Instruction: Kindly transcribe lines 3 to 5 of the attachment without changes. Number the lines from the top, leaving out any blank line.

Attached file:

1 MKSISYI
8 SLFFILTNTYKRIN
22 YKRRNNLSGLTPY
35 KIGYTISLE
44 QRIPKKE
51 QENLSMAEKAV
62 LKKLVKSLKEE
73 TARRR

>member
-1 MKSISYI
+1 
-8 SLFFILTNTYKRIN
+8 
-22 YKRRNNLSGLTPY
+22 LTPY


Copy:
22 YKRRNNLSGLTPY
35 KIGYTISLE
44 QRIPKKE